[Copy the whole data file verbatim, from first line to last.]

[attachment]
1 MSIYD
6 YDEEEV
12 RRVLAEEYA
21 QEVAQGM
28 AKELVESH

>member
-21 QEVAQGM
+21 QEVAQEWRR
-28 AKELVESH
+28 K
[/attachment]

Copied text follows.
1 MSIYD
6 YDEEEV
12 RRVLAEEYA
21 QEVAQGM
28 AKELVESH

>member
-21 QEVAQGM
+21 QEVAQEWRR
-28 AKELVESH
+28 K